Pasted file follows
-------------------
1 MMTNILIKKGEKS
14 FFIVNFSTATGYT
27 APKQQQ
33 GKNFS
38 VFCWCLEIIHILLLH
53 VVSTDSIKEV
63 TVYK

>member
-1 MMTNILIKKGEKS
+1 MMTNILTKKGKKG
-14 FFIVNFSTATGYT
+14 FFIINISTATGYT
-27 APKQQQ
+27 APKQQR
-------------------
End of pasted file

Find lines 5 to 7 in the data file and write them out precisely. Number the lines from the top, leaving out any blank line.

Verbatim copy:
38 VFCWCLEIIHILLLH
53 VVSTDSIKEV
63 TVYK